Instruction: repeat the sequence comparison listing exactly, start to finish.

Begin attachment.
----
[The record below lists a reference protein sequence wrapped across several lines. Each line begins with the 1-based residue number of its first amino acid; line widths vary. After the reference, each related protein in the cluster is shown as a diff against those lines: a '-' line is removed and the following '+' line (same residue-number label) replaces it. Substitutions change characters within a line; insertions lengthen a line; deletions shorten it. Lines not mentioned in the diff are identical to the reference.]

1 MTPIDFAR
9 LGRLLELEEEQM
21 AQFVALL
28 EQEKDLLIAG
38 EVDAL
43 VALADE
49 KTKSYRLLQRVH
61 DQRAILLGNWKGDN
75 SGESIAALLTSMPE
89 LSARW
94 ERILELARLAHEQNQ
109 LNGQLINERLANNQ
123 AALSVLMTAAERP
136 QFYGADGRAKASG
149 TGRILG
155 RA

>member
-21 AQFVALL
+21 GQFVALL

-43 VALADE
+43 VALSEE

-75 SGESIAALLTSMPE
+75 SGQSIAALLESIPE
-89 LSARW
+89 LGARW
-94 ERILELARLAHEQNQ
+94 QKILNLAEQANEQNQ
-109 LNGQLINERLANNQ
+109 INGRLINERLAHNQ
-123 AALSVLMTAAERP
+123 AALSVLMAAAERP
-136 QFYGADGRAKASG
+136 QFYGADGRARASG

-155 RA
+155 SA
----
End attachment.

[The record below lists a reference protein sequence wrapped across several lines. Each line begins with the 1-based residue number of its first amino acid; line widths vary. After the reference, each related protein in the cluster is shown as a diff against those lines: a '-' line is removed and the following '+' line (same residue-number label) replaces it. Substitutions change characters within a line; insertions lengthen a line; deletions shorten it. Lines not mentioned in the diff are identical to the reference.]

1 MTPIDFAR
9 LGRLLELEEEQM
21 AQFVALL
28 EQEKDLLIAG
38 EVDAL
43 VALADE
49 KTKSYRLLQRVH
61 DQRAILLGNWKGDN
75 SGESIAALLTSMPE
89 LSARW
94 ERILELARLAHEQNQ
109 LNGQLINERLANNQ
123 AALSVLMTAAERP
136 QFYGADGRAKASG
149 TGRILG
155 RA

>member
-21 AQFVALL
+21 GQFVALL

-43 VALADE
+43 VALSEE

-75 SGESIAALLTSMPE
+75 SGQSIAALLESIPE
-89 LSARW
+89 LGARW
-94 ERILELARLAHEQNQ
+94 QKILNLAEQANEQNQ
-109 LNGQLINERLANNQ
+109 INGRLINERLAHNQ
-123 AALSVLMTAAERP
+123 AALSVLMAAAERP
-136 QFYGADGRAKASG
+136 QFYGADGRARASG

-155 RA
+155 SA